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This article was published 23/1/2020 (848 days ago), so information in it may no longer be current.
Every strand of hair that lands on the floor at Freshair Boutique is destined for a higher purpose.
Instead of getting tossed in a landfill, the clippings are sent to a warehouse in Ontario and turned into anything from oil containment booms to pet beds to bio-composite plastics. The recycling service is provided by Green Circle Salons, a Toronto-based company that recovers and repurposes beauty waste from spas and salons across North America.
For Freshair owner Praise Okwumabua, Green Circle helped fill a gap in her eco-friendly business model.
"When you’re opening a business everyone always asks, ‘What’s going to make you different? What’s going to set you apart?’" she says. "And so I decided my focus was going to be on the environment."
Okwumabua was born in Nigeria, grew up in Brandon and moved to the "big city" of Winnipeg for school. The 40-year-old mother of four started paying attention to sustainability as an adult, but having kids kicked that awareness into action.
"The children really got me to focus on it," she says. "I enjoy nature and we need to do as much as we can to keep it so kids for years to come can enjoy and experience it."
Okwumabua did a green audit when she opened Freshair on Academy Road in 2010. She found ways to save energy and reduce paper on the administrative side of the business, but was spending a lot of time dropping off colour boxes at recycling depots and donating hair to any organization that would take it.
"We would have boxes and boxes of hair in the back because they would only take so many," Okwumabua says, laughing. "There wasn’t really anything for my industry."
Signing up for Green Circle seemed like a no-brainer when she discovered the company six years ago. Freshair became the first independent salon in Winnipeg to enrol in the recycling program and 36 more have joined since — a list of participating local salons can be found at greencirclesalons.com.
Green Circle was founded by Toronto entrepreneur Shane Price in 2009. In addition to hair, the company has found secondary uses for 95 per cent of the waste created in the beauty industry, including hair colour tubes, aerosol cans, used colour, foils, waxing strips and electric items such as blow dryers. Metals are turned into things like bicycle and car parts and chemical hair dye is converted into energy.
"Colour contains a lot of water content, so when it goes through this process the steam is captured, neutralized and it’s put back into the water stream and then the ash that’s produced is turned into building bricks and pavement for the road," says Shauna Jones, a business developer and educator for Green Circle.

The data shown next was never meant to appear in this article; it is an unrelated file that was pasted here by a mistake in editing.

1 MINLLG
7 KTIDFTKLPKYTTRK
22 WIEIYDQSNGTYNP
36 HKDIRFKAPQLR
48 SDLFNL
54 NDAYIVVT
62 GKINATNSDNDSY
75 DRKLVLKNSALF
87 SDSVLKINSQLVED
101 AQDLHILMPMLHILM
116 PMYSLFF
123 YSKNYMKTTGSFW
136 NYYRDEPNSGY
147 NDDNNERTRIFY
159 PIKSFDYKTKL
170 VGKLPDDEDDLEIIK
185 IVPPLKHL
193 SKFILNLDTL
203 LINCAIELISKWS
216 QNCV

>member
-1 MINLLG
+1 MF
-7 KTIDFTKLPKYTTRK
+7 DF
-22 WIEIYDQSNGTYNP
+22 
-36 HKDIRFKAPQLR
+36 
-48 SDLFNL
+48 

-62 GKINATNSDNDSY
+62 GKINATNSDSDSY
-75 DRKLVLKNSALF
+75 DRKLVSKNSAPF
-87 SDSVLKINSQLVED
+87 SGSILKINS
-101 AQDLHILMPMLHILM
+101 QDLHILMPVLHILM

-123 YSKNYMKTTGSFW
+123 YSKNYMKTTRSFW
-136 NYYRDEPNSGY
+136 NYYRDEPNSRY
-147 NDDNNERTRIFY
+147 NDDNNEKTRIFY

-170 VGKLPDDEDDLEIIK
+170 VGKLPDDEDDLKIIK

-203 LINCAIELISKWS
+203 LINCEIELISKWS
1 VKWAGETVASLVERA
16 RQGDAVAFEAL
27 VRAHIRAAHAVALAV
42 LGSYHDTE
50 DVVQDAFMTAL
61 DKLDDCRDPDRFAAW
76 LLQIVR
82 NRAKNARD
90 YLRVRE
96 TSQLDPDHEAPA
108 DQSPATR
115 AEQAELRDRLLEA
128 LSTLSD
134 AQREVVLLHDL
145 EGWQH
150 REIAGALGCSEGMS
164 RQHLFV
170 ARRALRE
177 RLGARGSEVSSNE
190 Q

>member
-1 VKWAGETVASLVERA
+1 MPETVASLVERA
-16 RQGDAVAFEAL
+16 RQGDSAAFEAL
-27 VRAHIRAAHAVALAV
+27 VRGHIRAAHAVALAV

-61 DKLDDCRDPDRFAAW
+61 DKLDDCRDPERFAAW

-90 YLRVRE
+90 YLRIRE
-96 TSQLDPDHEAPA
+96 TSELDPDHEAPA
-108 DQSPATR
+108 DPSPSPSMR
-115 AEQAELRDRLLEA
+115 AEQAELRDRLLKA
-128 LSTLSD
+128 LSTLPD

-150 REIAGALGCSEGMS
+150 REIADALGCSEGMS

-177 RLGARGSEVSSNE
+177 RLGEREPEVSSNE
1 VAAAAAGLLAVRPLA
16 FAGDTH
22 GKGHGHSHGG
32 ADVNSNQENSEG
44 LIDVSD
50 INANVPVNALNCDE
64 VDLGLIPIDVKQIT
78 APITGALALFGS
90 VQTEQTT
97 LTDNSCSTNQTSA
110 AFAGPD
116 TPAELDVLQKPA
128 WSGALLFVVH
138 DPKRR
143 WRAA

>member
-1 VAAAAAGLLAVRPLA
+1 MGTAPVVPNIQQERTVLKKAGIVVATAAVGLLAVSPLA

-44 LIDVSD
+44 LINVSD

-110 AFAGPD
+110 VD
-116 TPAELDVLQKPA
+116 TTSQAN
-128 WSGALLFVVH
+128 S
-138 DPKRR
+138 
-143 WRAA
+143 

When a salon owner signs up for Green Circle they pay a one-time fee between $320 and $360, depending on the size of the shop, and receive a set of waste collection bins. The bin contents are collected regularly and sent to the company’s nearest recycling warehouse — there are four in Canada and two in the United States.
The ongoing cost of the program is funded by customers who pay an environmental stewardship fee (between $1.50 and $3) on top of services.
"Consumers are looking to spend their money with like-minded businesses," says Jones, who has worked in the beauty industry for most of her career.
"I’ve hauled my fair share of garbage out to the bin and then just forgotten about it.
"With the environment in the sad shape that it is now we all need to do our part and it starts not only at home, but also in the place where we spend most of our time, which is our place of work."
At Freshair, the $1.50 environmental stewardship fee is only applied to waste-producing services such as cuts and colours and not for things like blowouts.
"We haven’t really had any backlash at all," Okwumabua says. "I think because from the beginning we said we were going to be this conscious, eco-friendly, forward-thinking business that people come here expecting those kinds of things."
The salon has also started its own product refill program, stopped offering single-use gift bags and has encouraged clients to use reusable cups for hot beverages.
"What we really want to do is just start a conversation," Okwumabua says.
Sustainability has also become a topic of conversation for stylists-in-training.
"I find this younger generation is really environmentally conscious," says Miriam Giesbrecht, a hairstyling instructor at the Louis Riel Arts and Technology Centre.
The hairstyling school for high school and mature students has been a Green Circle member since 2014 and the first day of classes always starts with a presentation about the recycling program.
"We generate a lot of waste and not just into the landfill, into the water supply as well, so I think it’s really important that we have the opportunity to do this," Giesbrecht says.
"It benefits us in a couple of different ways. First off, the students see how much waste goes down the drain when it comes to working in a salon… and it also makes them aware to only mix what they need, so it helps us save product."
In 2018, the hairstyling program and school salon diverted about 32 kilograms of waste from the landfill and this year the esthetics program joined the cause.
Graduates appear to be taking what they’ve learned into the workforce, with some choosing to work at salons specifically because they are Green Circle certified.
"I do know that (some students) have also mentioned it and gotten employers involved as well," Giesbrecht says.
Eva Wasney is a reporter for the Winnipeg Free Press.